Humiliation Porn: Trump’s Gift to His Faithful…and Now the Blowback
Melvin Goodman
“Wag the Dog,” Revisited
Robert Hunziker
Fukushima: a Lurking Global Catastrophe?
David Smith-Ferri
Resistance and Resolve in Russia: Memorial HRC
Kenneth Surin
Global India?
Norman Pollack
Fascistization Crashing Down: Driving the Cleaver into Social Welfare
Patrick Cockburn
Trump v. the Media: a Fight to the Death
Susan Babbitt
Shooting Arrows at Heaven: Why is There Debate About Battle Imagery in Health?
Matt Peppe
New York Times Openly Promotes Formal Apartheid Regime By Israel
David Swanson
Understanding Robert E. Lee Supporters
Michael Brenner
The Narcissism of Donald Trump
Martin Billheimer
Capital of Pain
Thomas Knapp
Florida’s Shenanigans Make a Great Case for (Re-)Separation of Ballot and State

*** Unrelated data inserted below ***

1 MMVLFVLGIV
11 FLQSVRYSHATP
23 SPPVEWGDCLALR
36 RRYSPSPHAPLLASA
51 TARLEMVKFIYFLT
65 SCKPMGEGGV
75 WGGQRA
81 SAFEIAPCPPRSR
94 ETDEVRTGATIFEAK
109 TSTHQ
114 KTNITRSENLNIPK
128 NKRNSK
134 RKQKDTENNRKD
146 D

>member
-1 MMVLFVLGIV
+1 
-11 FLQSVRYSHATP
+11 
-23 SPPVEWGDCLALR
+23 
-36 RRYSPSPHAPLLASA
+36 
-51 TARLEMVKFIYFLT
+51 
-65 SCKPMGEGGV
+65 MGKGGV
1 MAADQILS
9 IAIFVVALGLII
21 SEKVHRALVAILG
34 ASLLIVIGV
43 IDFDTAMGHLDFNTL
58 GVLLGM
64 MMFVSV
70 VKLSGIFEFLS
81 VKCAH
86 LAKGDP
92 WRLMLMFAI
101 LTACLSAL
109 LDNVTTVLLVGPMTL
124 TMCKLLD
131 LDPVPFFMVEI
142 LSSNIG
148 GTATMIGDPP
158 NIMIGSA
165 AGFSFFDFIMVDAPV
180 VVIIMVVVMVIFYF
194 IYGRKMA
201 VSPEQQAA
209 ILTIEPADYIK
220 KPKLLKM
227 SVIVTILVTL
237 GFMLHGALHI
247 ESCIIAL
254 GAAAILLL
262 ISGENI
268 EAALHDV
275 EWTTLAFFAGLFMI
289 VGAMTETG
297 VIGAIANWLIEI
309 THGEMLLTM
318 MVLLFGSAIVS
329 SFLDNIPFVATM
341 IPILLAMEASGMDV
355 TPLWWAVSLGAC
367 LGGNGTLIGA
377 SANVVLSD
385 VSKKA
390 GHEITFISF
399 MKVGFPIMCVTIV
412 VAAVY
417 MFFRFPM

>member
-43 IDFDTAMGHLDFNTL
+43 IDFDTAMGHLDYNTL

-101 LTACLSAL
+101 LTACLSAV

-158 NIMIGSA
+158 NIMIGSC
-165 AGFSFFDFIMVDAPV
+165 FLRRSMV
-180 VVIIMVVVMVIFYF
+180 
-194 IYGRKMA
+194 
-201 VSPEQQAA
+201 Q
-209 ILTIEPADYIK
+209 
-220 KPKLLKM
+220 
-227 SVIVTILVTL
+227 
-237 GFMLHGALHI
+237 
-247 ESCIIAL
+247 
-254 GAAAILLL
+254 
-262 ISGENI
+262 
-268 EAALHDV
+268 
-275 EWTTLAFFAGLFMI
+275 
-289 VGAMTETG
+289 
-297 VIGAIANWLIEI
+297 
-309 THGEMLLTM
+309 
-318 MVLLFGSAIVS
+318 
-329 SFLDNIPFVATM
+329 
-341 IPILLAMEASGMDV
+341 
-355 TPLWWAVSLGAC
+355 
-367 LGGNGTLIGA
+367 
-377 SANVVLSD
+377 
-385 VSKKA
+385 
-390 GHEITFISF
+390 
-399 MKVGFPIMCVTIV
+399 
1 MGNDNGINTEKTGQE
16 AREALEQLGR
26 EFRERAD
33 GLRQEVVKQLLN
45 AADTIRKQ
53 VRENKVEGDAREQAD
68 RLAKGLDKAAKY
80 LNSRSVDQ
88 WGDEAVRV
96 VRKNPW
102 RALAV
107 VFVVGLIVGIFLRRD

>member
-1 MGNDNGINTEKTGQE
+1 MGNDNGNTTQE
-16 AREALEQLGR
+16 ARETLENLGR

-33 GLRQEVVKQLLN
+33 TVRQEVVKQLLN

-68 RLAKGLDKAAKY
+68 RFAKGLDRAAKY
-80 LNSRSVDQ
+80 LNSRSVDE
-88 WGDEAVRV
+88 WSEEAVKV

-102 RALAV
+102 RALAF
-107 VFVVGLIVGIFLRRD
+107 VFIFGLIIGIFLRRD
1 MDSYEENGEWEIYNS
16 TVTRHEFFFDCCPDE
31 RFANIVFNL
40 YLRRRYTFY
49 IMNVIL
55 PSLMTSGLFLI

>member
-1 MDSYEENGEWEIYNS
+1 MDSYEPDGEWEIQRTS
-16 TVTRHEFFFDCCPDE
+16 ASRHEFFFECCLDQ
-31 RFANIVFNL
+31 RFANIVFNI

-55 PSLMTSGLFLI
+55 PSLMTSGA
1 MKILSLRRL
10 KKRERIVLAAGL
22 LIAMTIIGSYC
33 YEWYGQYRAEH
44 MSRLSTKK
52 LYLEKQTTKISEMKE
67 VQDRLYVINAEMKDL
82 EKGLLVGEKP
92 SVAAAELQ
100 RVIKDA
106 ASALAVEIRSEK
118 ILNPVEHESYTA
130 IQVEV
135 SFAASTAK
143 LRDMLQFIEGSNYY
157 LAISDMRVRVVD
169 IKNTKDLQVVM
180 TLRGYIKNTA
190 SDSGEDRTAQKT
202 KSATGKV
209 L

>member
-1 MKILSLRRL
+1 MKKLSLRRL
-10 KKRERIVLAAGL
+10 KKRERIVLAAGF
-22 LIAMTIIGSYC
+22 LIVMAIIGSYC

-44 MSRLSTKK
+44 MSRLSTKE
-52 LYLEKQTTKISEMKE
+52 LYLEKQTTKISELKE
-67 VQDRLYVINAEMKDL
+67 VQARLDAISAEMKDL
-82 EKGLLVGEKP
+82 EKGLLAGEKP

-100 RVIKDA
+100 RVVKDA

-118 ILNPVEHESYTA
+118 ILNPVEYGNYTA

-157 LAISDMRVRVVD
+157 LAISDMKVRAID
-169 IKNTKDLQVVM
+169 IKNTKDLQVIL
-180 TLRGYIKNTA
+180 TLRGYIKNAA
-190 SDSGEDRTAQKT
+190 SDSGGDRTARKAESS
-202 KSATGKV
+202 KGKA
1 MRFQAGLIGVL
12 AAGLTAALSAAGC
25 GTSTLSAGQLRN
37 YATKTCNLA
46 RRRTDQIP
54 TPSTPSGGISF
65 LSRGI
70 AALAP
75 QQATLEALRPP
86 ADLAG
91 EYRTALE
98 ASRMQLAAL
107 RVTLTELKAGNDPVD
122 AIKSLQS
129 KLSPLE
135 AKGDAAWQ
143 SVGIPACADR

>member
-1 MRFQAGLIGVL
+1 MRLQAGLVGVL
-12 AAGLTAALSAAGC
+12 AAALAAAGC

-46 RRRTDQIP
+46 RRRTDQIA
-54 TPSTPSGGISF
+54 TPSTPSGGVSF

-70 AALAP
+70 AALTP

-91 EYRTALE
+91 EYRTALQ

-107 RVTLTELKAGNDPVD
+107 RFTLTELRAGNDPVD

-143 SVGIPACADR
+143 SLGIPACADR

Jordan Flaherty
Best Films of 2016: Black Excellence Versus White Mediocrity
Weekend Edition
February 17, 2017
Friday - Sunday
David Price
Rogue Elephant Rising: The CIA as Kingslayer
Matthew Stevenson
Is Trump the Worst President Ever?
Jeffrey St. Clair
Roaming Charges: Tinker, Tailor, Soldier, Flynn?
John Wight
Brexit and Trump: Why Right is Not the New Left
Diana Johnstone
France: Another Ghastly Presidential Election Campaign; the Deep State Rises to the Surface
Neve Gordon
Trump’s One-State Option
Roger Harris
Emperor Trump Has No Clothes: Time to Organize!
Joan Roelofs
What Else is Wrong with Globalization
Andrew Levine
Why Trump’s Muslim Travel Ban?
Mike Whitney
Blood in the Water: the Trump Revolution Ends in a Whimper
Vijay Prashad
Trump, Turmoil and Resistance
Ron Jacobs
U.S. Imperial War Personified
David Swanson
Can the Climate Survive Adherence to War and Partisanship?
Andre Vltchek
Governor of Jakarta: Get Re-elected or Die!
Patrick Cockburn
The Coming Destruction of Mosul
Norman Pollack
Self-Devouring Reaction: Governmental Impasse
FacebookTwitterGoogle+RedditEmail